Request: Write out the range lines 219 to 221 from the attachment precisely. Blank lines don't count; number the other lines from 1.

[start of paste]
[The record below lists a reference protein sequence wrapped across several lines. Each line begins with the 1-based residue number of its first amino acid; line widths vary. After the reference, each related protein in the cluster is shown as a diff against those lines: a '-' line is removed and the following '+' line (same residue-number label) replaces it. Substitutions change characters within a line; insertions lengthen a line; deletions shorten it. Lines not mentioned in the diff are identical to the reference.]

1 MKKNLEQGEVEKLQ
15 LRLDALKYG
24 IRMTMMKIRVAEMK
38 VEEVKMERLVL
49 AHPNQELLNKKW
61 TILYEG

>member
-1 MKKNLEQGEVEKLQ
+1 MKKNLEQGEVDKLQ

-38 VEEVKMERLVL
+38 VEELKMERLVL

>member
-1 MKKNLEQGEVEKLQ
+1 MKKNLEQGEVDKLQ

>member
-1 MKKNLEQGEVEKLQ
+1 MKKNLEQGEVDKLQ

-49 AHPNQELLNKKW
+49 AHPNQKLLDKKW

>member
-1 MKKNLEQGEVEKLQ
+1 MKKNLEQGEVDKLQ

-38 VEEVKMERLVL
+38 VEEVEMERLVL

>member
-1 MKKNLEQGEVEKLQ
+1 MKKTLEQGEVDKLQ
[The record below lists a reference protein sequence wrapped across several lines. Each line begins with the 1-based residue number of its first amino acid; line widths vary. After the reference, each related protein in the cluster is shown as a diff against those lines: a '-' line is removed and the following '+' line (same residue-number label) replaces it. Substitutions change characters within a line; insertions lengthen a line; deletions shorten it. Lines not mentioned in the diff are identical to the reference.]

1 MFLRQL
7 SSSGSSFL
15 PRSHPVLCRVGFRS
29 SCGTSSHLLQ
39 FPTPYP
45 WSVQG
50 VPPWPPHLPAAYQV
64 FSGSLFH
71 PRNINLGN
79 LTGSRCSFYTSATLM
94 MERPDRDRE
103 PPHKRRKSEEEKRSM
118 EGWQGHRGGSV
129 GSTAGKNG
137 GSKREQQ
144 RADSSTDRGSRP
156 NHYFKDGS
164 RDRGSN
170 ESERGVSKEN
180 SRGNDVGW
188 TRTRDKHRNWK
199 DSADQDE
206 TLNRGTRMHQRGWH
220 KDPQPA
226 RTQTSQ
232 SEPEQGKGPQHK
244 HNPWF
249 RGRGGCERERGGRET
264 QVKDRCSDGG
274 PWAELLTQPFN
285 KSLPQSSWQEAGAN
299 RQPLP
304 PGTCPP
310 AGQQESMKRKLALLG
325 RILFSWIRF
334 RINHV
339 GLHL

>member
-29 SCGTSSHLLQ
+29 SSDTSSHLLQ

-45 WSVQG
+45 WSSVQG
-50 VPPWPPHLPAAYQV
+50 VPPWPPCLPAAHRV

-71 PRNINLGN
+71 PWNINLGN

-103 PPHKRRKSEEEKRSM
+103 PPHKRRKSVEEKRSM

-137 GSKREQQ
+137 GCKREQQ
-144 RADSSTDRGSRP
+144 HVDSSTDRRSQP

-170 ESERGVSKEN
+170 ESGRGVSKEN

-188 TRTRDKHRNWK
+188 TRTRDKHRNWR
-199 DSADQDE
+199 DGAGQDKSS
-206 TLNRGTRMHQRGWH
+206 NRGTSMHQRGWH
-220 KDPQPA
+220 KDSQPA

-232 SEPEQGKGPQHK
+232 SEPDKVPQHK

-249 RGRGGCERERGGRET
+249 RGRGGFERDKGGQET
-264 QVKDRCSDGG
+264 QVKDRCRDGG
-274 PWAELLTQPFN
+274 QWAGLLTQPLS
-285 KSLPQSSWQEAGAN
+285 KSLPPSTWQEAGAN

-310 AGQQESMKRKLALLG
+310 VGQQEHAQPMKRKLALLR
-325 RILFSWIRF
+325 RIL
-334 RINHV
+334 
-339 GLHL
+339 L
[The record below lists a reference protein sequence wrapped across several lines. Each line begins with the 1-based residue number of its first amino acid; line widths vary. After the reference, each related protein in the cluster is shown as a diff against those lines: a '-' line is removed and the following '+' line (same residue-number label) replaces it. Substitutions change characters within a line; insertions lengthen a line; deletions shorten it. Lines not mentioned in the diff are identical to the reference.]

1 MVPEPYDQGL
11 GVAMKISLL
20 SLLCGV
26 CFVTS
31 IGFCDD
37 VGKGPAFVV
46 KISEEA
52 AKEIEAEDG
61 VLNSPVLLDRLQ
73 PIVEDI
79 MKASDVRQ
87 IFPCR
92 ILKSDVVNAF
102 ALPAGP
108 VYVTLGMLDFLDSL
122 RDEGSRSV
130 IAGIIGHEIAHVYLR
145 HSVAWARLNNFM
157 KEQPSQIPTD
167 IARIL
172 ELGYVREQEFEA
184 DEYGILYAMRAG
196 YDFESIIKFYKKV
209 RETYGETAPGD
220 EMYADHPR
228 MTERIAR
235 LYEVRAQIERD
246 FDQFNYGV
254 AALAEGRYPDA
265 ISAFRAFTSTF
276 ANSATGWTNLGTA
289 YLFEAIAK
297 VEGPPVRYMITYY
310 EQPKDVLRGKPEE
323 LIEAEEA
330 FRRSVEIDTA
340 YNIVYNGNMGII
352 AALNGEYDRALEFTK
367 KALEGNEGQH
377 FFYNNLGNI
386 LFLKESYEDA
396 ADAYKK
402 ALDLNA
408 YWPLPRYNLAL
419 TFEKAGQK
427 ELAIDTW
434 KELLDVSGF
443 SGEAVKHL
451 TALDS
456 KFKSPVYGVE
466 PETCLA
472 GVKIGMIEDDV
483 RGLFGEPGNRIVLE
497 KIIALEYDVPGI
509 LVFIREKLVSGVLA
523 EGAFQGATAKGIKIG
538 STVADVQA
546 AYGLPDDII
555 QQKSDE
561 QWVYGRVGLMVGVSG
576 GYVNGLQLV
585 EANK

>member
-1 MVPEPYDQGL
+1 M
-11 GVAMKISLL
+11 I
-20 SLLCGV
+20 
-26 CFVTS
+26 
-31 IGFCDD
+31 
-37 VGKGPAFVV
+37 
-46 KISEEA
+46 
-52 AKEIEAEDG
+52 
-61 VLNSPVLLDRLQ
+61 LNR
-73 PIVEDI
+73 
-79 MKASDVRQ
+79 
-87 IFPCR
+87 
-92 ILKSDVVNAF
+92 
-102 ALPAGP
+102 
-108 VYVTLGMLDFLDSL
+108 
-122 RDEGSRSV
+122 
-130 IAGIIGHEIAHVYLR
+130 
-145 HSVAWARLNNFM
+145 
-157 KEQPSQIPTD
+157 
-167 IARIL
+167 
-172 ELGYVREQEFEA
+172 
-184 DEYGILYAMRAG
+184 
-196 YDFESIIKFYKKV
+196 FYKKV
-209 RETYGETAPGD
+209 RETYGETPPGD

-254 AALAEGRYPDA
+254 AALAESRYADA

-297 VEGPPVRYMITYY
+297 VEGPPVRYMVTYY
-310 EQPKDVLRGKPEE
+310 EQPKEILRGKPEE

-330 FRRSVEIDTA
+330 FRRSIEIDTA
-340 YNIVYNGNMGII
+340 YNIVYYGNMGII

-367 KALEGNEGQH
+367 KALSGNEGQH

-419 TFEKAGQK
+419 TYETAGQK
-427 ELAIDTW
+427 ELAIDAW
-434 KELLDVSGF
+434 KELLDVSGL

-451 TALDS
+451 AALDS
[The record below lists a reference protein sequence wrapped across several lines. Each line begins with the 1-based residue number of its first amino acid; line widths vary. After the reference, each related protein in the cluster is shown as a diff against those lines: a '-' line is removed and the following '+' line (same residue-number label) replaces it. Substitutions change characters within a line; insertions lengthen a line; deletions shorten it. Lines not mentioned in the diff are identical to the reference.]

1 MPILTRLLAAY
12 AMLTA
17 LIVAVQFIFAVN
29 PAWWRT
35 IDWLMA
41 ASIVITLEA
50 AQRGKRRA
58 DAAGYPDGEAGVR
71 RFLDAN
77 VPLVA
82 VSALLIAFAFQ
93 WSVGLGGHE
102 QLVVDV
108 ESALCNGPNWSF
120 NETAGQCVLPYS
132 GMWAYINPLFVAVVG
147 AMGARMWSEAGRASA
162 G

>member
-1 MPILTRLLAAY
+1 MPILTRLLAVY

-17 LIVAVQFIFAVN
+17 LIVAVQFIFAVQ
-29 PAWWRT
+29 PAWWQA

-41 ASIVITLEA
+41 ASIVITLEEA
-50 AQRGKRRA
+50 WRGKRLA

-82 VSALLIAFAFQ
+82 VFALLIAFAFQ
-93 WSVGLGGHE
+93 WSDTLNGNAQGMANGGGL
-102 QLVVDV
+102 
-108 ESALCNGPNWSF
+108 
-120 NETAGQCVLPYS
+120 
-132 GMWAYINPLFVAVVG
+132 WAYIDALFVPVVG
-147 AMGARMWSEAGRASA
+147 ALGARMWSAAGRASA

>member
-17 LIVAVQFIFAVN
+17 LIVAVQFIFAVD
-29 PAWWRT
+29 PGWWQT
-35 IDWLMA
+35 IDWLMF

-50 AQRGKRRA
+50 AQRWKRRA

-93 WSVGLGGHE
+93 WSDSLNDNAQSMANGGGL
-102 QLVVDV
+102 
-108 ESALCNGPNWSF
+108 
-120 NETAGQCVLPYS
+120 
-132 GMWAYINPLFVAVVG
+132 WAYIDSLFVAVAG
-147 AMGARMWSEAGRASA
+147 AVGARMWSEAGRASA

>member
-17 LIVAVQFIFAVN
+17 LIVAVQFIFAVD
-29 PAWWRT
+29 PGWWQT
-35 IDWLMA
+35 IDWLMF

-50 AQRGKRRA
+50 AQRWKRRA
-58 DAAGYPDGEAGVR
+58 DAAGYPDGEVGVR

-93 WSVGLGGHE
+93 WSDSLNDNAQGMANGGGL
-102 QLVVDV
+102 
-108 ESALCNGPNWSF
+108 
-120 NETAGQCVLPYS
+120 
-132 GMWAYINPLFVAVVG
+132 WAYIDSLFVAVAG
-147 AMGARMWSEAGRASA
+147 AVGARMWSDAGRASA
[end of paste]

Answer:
+196 FYKKV
-209 RETYGETAPGD
+209 RETYGETPPGD